Seattle schools’ lawsuit says social media companies are causing a mental health crisis

Seattle schools’ lawsuit says social media companies are causing a mental health crisis

  • Social media companies are named in a lawsuit filed by the Seattle Public School District.
  • The lawsuit accuses Meta, Google, TikTok and Snap of causing a mental health crisis among America’s youth.
  • It is claimed that the companies have designed their platforms to exploit human psychology and become addictive.

Giant social media companies are accused of “causing a mental health crisis among America’s youth” in a lawsuit filed by the Seattle Public School District on Friday.

The lawsuit, which Insider has examined, names Facebook, Instagram, TikTok, YouTube, Snapchat, Google and their affiliates as defendants and criticizes their business models, claiming they harm youth.

The Seattle public school system said it was responsible for filing the lawsuit because children with mental health problems perform lower in school and are less likely to attend at all, which undermines schools’ educational mission.

The lawsuit alleges that the apps “successfully preyed on the vulnerable minds of youth and engaged tens of millions of college students across the country in positive feedback loops of excessive use and abuse of the defendants’ social media platforms.”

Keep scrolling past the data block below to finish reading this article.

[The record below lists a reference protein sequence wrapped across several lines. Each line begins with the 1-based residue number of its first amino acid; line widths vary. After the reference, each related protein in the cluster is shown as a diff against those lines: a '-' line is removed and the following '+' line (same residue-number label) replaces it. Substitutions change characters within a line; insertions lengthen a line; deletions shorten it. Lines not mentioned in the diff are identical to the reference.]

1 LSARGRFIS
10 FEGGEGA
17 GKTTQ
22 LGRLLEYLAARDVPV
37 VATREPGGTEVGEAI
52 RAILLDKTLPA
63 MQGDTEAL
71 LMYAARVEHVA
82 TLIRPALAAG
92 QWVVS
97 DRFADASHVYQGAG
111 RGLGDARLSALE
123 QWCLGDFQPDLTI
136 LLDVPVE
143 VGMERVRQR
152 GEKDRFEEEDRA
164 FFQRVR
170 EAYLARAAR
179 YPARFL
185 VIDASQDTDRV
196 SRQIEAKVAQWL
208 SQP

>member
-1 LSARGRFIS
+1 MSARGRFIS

It added that the content they “curate and target youth is too often harmful and exploitative,” citing examples that promote self-harm and an extreme “corpse bride” diet.

One consequence of this is said to be rising rates of mental illness, which have been exacerbated by the pandemic.

According to the American Psychological Association, the rate of 12- to 17-year-olds experiencing major depression increased 52% from 2005 to 2017. During the first seven months of the COVID-19 lockdown, the APA later reported one mental health-related emergency. Department visits for the same age group increased 31% compared to 2019.

Meta, which owns Facebook and Instagram, was fined $403 million by Irish regulators in September 2022 for failing to protect children’s privacy. It was fined another $414 million on Jan. 4 amid a dispute over whether users must be asked for consent in order to track them for advertisers.

The lawsuit also cites President Joe Biden’s State of the Union address last year, in which he said, “We must hold social media platforms accountable for the national experiment they are running on our children for profit.”

A Snap spokesperson said “nothing is more important to us than the well-being of our community,” and it works closely with mental health organizations to provide users with “resources to help them deal with the challenges young people are facing.” face people today”.

Google, Meta, and TikTok did not immediately respond to Insider’s request for comment.

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